The dilemma of untangling carbon emissions from economic growth

For more than a century now, the idea of economic growth has been inextricably linked with the use of fossil fuels, and therefore the emission of greenhouse gases. The industrial revolution was built on the use of coal in steam engines, and likewise the use of oil and natural gas have accelerated the growth of the modern world. Fossil fuels, in a way, have become synonymous with economic prosperity.

Yet in a time when climate change is starting to dominate popular conversation, and renewable energy sources like solar and wind power are becoming ever more affordable, this notion is being put into question. It is becoming increasingly easier to imagine a world of economic prosperity without endangering the environment.

The question is: How can the world of today transition into that world of tomorrow?

According to the International Energy Agency (IEA), the intergovernmental organization established under the Organization for Economic Co-operation and Development (OECD), CO2 emissions will increase by almost 5% this year to 33 billion tons, based on the latest national data from around the world as well as real-time analysis of economic growth trends and new energy projects that are set to come online.

This reverses much of the decline in emissions in 2020 due to the COVID-19 pandemic and the ensuing government lockdowns it caused all over the world. Coal demand is set to rebound by 4.5%, surpassing its 2019 level and approaching its all-time peak from 2014, with the electricity sector accounting for three-quarters of this increase.

Emerging markets and developing economies are the key drivers of this demand. Global energy demand, the organization said, is set to increase by 4.6% in 2021, pushing it above its 2019 level. Moreover, demand for all fossil fuels is on course to grow significantly in 2021, with both coal and gas set to rise above their 2019 levels. Oil is also rebounding strongly but is expected to stay below its 2019 peak, as the aviation sector remains under pressure.

“The expected rise in coal use dwarfs that of renewables by almost 60%, despite accelerating demand for renewables. More than 80% of the projected growth in coal demand in 2021 is set to come from Asia, led by China. Coal use in the United States and the European Union is also on course to increase but will remain well below pre-crisis levels,” the IEA said in a statement.

In contrast, electricity generation from renewables is set to leap by over 8% in 2021, accounting for more than half of the increase in overall electricity supply worldwide. Solar and wind power account for most of that rise, both of which are on track for their largest annual rise in history.

According to data, electricity generation from wind is projected to grow by 275 terawatt-hours, or around 17%, from last year. Electricity generation from solar PV is expected to increase by 145 terawatt-hours, up almost 18% from last year. Their combined output is on track to reach more than 2 800 terawatt-hours in 2021.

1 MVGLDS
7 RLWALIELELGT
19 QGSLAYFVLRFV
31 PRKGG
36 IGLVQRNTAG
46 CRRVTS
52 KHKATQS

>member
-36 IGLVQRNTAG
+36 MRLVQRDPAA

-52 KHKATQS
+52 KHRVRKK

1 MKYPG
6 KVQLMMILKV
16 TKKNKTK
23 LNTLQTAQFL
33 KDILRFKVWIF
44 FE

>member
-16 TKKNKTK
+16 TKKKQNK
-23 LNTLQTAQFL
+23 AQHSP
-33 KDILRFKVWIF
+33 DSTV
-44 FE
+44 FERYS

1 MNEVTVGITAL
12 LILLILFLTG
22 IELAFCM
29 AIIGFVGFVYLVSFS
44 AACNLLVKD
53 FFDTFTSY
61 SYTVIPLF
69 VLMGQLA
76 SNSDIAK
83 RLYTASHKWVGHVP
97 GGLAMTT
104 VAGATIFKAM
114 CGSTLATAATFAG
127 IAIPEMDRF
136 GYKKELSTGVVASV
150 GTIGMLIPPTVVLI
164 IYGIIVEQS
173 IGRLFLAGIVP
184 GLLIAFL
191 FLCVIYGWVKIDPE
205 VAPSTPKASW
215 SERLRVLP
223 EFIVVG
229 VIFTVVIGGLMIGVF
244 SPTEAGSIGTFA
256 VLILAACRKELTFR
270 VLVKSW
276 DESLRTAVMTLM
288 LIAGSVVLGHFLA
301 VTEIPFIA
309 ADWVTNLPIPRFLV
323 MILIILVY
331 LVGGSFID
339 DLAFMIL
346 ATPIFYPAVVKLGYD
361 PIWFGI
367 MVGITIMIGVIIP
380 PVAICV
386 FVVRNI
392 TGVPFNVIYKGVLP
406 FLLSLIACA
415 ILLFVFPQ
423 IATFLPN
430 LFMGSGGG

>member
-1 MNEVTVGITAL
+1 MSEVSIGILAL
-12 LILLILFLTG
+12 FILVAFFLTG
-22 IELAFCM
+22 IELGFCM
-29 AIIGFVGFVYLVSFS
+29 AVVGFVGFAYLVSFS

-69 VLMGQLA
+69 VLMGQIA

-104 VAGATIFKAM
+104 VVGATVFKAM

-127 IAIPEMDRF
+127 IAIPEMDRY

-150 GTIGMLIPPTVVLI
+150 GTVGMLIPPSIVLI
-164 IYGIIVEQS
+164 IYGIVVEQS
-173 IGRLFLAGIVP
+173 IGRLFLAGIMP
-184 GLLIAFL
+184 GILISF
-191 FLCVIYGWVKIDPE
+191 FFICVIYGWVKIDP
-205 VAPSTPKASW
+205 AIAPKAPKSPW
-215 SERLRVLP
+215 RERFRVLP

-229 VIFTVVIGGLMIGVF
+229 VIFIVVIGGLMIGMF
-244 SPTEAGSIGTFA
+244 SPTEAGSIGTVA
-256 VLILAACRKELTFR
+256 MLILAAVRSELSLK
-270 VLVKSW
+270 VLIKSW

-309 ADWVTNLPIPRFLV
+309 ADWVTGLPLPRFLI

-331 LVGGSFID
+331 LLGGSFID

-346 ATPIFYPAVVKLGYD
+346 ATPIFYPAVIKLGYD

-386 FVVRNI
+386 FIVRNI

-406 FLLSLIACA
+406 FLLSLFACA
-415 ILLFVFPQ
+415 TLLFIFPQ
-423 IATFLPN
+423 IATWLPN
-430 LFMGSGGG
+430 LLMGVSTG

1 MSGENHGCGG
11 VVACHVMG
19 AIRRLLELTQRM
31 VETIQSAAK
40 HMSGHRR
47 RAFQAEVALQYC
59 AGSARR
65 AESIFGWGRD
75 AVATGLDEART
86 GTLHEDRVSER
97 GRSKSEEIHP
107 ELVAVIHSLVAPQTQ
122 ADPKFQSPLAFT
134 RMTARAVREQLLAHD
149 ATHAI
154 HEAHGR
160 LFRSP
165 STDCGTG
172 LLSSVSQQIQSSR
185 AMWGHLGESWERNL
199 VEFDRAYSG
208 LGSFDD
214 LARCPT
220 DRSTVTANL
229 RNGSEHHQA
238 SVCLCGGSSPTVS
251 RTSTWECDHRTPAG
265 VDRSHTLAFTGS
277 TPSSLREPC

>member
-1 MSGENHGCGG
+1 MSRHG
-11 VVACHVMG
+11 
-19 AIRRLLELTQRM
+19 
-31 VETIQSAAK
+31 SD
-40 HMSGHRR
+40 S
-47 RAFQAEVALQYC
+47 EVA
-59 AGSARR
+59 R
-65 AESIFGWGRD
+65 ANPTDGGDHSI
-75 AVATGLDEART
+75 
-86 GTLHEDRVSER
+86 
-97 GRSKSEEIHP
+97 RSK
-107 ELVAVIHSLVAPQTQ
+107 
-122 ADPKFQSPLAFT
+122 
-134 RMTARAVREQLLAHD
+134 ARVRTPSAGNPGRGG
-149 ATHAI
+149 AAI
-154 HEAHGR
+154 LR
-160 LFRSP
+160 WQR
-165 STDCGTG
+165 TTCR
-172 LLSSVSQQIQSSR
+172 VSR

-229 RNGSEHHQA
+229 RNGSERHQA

“This is a dire warning that the economic recovery from the Covid crisis is currently anything but sustainable for our climate,” said Fatih Birol, IEA executive director. “Unless governments around the world move rapidly to start cutting emissions, we are likely to face an even worse situation in 2022.”

The energy sector is a key contributor to climate change, accounting for more than two-thirds of global greenhouse gas emissions. The consensus among climate experts is that the world must reduce its greenhouse gas emissions to a net zero by 2050 or sooner, or otherwise prepare for severe, if not outright catastrophic, social, economic, and environmental damage.

Many countries, including the Philippines, have already embraced that goal. But as Ken Gillingham from the International Monetary Fund’s Finance and Development, puts it, “it will require a vast transformation of the energy sources used to power the global economy, and it would mean going far beyond business-as-usual technological progress”.

“Is it possible to decarbonize deeply enough to come within striking distance of net-zero greenhouse gas emissions by 2050? Yes, it is feasible even today — the technologies exist. Yet such a vast transformation of the energy system will be costly and challenging if attempted all at once, especially considering the large short-term costs of the transition for fossil-fuel-reliant developing nations,” Mr. Gillingham said.

“There are certainly inexpensive measures that can be implemented today, including energy conservation, efficiency nudges, and the replacement of retiring fossil-fuel powered electricity generation with renewables. The costs of these measures are already lower than the damage from climate change they would avert, based on estimates of carbon’s social cost. But many other approaches are quite costly in the short term, especially efforts to promote new low-carbon technologies. However, when the policies have strong potential to spur innovation, they may lead to much lower total costs over the longer term,” he added.

Yet, as made clear by the recent IEA data, many developing countries continue to drive the use of fossil fuels, which in turn accelerates the rate of climate change. Unless the notion of economic growth is decoupled from the use of fossil fuels, or policymakers worldwide make a united effort to implement sweeping changes to the global energy industry, the world is heading towards a future that is far from prosperous. — Bjorn Biel M. Beltran

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